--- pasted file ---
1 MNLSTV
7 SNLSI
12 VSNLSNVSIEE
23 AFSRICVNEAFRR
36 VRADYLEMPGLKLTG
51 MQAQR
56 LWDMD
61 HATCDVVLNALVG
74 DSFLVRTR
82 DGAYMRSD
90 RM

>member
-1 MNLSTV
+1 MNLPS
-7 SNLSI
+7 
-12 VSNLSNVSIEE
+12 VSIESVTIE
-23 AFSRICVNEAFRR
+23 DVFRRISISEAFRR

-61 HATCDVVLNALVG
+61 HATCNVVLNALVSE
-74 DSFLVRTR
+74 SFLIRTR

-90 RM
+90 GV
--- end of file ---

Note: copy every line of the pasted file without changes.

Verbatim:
1 MNLSTV
7 SNLSI
12 VSNLSNVSIEE
23 AFSRICVNEAFRR
36 VRADYLEMPGLKLTG
51 MQAQR
56 LWDMD
61 HATCDVVLNALVG
74 DSFLVRTR
82 DGAYMRSD
90 RM

>member
-1 MNLSTV
+1 MNLPS
-7 SNLSI
+7 
-12 VSNLSNVSIEE
+12 VSIESVTIE
-23 AFSRICVNEAFRR
+23 DVFRRISISEAFRR

-61 HATCDVVLNALVG
+61 HATCNVVLNALVSE
-74 DSFLVRTR
+74 SFLIRTR

-90 RM
+90 GV